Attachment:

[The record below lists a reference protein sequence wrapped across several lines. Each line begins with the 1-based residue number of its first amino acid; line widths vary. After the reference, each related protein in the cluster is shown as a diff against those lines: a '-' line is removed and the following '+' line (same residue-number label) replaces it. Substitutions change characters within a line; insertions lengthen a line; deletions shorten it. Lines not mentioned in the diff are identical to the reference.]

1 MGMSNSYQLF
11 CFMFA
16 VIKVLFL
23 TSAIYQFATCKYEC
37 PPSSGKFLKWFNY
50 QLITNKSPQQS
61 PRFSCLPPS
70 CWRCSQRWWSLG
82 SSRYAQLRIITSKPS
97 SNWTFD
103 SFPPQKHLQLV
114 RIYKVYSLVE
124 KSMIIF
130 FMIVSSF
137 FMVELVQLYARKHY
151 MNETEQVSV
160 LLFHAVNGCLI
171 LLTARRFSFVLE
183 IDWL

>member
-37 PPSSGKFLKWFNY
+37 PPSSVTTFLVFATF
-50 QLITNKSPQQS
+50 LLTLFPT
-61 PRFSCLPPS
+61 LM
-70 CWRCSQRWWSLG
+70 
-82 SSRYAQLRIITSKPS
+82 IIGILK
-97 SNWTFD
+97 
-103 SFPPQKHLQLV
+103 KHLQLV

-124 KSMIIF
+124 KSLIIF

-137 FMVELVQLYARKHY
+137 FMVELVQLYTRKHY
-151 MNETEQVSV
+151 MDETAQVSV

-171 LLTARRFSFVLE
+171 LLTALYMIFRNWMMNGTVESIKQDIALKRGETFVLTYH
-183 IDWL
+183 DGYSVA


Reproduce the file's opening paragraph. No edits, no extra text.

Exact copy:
[The record below lists a reference protein sequence wrapped across several lines. Each line begins with the 1-based residue number of its first amino acid; line widths vary. After the reference, each related protein in the cluster is shown as a diff against those lines: a '-' line is removed and the following '+' line (same residue-number label) replaces it. Substitutions change characters within a line; insertions lengthen a line; deletions shorten it. Lines not mentioned in the diff are identical to the reference.]